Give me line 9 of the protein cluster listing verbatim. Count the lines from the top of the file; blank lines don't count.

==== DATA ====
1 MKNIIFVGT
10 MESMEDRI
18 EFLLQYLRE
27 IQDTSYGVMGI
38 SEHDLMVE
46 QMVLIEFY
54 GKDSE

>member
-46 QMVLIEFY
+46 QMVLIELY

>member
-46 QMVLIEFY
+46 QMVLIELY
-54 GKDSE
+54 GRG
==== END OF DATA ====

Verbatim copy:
-46 QMVLIEFY